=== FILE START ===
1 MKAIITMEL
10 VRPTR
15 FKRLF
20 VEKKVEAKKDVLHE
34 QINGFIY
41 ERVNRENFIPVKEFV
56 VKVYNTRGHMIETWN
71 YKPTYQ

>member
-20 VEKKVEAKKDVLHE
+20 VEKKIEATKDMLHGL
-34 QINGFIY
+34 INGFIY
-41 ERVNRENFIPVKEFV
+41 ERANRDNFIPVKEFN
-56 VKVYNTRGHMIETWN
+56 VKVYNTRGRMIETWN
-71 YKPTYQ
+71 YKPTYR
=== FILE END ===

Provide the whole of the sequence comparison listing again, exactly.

1 MKAIITMEL
10 VRPTR
15 FKRLF
20 VEKKVEAKKDVLHE
34 QINGFIY
41 ERVNRENFIPVKEFV
56 VKVYNTRGHMIETWN
71 YKPTYQ

>member
-20 VEKKVEAKKDVLHE
+20 VEKKIEATKDMLHGL
-34 QINGFIY
+34 INGFIY
-41 ERVNRENFIPVKEFV
+41 ERANRDNFIPVKEFN
-56 VKVYNTRGHMIETWN
+56 VKVYNTRGRMIETWN
-71 YKPTYQ
+71 YKPTYR